Youth Camp

My four nieces, ages 10 to 14, went away to camp this morning.  I sponsored two of them, Chiki and Shanti, although I originally only said yes to one.  I attended camps throughout my teen years and I know that this is something they can really learn from.  I hope it at least broadens their world view.  Now, about the sponsorship, what’s in it for me?  I asked the three older girls to maintain a journal of their stay and write down their learnings and maybe even feelings for the day’s activities. One entry for each, per day.  Now, I doubt they will actually do this, but let’s see.  They’ll be back on Friday.

So this camp that the girls are attending is more of a spiritual/religious one.  I was at a different kind of camp the previous weekend.  It was Asia ACTs’ Youth Camp for Children of Migrant Workers.  It’s the first of it’s kind that Asia ACTs, together with ILO and Save the Children-UK, sponsored.  The youth that attended camp had parents or significant adults who left home to work abroad.  The aim of the camp was to see how these children are faring, what their situation is, and mostly, how they’re coping.

The camp was held at Forest Camp, located in Barangay Puypuy, Bay, Laguna.

The first thing that caught my attention (aside from the trees) as soon as I set foot in Forest Club, were these flowers:


They have a lot of these in different flower combinations, I’ll try to show more later.

It was a fun three-day weekend.  I had terrible headaches every morning (was it because I had lots of sleep?), but they eventually went away and I sure wouldn’t let them rob me of that weekend.  I had to take a two-day leave from work just so I could join the camp as one of three documentors, I wouldn’t let headaches take it away from me. Besides, I was there to work, not to relax (no matter how beautiful our room was).

The weekend was a bit emotional for some of the children, but it was mostly fun for them. They got to build new friendships, learned about their inherent rights, and also gained a new perspective of their situation.  They also got to be a little adventurous with the canopy walk, two-rope bridge, log crossing, and the famous (and stinky) mud crawl!  I took pictures of the adventure of course, but I used Frankie because it was outdoors and a good opportunity to take her out.  There are some photos on my Kodak, snapped by Ate Reg, I’ll probably put those up.  I actually have lots of photos from throughout the weekend but I’m wary of posting them here because, well, just because.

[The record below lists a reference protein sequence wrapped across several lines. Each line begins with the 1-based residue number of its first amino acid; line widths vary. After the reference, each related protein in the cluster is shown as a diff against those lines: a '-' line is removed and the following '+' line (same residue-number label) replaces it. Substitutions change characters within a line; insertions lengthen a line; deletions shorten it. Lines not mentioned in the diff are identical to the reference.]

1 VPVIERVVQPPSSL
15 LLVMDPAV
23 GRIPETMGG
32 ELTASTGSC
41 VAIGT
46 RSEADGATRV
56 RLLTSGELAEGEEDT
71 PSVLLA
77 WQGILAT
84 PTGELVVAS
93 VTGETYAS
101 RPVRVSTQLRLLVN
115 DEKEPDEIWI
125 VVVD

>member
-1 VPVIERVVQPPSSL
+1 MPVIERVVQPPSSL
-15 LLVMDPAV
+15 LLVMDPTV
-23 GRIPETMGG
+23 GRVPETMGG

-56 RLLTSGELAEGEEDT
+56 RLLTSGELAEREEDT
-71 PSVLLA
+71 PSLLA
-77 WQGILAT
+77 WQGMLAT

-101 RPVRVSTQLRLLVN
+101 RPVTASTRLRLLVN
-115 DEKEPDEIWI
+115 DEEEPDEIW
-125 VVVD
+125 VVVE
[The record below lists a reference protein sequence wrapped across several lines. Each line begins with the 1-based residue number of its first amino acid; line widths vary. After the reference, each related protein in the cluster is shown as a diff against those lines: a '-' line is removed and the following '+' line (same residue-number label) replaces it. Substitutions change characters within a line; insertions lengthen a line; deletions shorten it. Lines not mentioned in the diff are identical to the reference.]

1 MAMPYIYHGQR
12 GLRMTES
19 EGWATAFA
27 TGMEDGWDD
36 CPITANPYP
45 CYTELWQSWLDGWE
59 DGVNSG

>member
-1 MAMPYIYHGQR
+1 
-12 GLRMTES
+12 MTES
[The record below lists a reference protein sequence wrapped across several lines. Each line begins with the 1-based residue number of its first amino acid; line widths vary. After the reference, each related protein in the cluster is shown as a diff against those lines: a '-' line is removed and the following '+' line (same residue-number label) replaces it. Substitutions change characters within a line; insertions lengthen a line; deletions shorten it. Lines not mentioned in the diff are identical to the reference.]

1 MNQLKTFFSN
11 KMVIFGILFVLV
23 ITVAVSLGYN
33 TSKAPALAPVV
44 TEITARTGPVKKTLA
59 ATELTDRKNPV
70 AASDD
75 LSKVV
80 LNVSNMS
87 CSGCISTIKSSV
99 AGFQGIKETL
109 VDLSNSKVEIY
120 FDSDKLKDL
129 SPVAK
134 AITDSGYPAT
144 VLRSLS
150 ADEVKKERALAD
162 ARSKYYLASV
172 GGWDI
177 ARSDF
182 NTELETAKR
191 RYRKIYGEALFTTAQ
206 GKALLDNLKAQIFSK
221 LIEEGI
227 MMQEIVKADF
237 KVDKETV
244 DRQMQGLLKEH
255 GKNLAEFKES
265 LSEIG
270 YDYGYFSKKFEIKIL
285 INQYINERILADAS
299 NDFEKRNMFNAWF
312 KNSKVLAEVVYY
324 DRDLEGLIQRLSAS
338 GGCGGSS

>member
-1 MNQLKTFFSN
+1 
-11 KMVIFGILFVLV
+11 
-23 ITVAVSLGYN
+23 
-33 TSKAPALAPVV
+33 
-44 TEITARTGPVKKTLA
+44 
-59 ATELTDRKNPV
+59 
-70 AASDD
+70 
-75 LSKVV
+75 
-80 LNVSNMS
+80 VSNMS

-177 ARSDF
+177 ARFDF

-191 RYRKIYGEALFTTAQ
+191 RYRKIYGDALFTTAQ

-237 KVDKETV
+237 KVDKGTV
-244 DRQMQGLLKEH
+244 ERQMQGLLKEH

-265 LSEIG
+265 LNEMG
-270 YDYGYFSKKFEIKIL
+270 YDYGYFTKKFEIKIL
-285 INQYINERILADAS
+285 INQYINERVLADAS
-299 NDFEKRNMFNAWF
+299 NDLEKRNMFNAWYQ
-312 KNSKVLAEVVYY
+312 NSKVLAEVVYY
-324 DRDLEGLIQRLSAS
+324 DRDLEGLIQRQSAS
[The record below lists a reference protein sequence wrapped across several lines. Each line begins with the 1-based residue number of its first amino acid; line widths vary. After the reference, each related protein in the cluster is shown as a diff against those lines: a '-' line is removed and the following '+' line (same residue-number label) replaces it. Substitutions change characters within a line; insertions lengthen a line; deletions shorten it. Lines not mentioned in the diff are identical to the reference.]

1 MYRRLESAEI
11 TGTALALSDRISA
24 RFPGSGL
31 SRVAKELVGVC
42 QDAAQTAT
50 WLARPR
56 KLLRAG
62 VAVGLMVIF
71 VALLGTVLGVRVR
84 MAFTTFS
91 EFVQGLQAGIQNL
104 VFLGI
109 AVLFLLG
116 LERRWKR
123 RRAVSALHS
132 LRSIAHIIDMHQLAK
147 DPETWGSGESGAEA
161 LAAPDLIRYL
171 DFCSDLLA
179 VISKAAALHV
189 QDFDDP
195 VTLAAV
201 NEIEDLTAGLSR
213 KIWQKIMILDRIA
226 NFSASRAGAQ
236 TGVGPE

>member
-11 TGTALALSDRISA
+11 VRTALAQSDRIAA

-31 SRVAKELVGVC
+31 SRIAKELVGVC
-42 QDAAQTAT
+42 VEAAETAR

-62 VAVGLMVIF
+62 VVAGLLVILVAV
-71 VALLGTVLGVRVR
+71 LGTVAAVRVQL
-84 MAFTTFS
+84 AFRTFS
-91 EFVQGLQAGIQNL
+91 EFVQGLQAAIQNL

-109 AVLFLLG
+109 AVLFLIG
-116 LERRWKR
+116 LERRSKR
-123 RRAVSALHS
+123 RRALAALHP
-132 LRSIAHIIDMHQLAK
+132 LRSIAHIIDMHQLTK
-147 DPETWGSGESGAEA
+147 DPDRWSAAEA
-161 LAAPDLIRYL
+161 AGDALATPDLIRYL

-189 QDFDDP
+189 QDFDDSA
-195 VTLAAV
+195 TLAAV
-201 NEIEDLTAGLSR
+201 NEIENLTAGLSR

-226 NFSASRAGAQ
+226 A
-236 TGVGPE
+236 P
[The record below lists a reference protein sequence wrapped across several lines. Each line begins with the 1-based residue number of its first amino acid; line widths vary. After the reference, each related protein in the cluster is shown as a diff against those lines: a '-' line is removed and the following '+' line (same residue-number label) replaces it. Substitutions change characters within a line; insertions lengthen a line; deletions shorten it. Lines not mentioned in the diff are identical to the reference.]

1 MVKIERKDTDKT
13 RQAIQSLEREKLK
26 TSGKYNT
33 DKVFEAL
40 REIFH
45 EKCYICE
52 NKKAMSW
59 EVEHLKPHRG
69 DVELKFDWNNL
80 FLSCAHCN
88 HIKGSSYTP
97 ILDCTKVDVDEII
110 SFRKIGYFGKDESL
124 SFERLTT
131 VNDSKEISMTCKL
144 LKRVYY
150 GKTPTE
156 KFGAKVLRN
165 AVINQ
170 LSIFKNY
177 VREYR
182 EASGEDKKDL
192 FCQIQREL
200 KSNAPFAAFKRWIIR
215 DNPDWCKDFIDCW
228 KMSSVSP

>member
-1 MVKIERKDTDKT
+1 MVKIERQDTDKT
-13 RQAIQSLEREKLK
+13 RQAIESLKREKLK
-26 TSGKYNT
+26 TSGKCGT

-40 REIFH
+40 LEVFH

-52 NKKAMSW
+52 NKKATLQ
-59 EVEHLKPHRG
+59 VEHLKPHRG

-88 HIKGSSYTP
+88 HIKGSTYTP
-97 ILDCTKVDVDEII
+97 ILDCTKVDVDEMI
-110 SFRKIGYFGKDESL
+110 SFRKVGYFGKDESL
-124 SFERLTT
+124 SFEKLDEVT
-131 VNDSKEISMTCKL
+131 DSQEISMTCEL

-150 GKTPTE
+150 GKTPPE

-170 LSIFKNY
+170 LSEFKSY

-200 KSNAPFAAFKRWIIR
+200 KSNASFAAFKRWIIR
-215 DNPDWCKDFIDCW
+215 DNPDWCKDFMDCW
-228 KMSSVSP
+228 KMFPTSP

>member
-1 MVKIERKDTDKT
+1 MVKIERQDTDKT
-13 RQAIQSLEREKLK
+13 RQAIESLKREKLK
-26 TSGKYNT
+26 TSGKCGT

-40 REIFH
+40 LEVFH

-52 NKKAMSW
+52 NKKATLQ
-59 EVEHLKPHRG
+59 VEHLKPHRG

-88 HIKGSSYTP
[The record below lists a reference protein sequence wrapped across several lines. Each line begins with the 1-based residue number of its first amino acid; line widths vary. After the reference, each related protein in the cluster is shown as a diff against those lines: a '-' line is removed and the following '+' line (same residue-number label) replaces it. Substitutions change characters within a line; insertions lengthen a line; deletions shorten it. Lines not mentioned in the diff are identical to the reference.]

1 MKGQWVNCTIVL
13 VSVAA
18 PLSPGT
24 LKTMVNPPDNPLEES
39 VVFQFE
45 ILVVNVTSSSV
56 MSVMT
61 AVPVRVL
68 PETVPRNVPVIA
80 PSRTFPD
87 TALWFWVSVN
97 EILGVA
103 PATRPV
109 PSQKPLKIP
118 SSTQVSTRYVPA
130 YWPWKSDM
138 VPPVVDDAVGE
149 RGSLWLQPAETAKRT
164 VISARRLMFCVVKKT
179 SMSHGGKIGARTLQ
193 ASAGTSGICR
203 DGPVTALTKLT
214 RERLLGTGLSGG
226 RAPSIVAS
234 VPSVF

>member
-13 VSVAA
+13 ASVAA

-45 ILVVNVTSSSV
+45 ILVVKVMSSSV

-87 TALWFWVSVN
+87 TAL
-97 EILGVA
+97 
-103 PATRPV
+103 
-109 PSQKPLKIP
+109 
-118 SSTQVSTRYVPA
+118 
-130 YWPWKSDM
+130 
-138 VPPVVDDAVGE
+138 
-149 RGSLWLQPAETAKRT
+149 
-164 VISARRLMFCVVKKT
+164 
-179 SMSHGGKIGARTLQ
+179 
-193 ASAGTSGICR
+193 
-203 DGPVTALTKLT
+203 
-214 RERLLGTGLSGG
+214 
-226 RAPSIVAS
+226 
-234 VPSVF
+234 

So how does it feel joining a workshop after almost four years in a different world?  It’s all the same.  Everything’s still goes the way I remember them.  Not much has changed.  Part of me wishes I could just go back and do it all over again. But there’s the part that doesn’t want the added baggage that sometimes comes along with it.  The biggest pull factor is just being with young people and seeing them blossom.  

It wasn’t too long ago when I was just like them. Discovering myself, and learning about others.  What’s most important though, is seeing them realize that they can do something to change a situation that they don’t like, be it their’s or someone else’s. The best part is when you see one or two or three of them be empowered to take control of their situation.  That’s what I miss being a part of.

Anyway, I’m not sure this post turned out the way I had thought it would, but what the heck.

Here are random photos:

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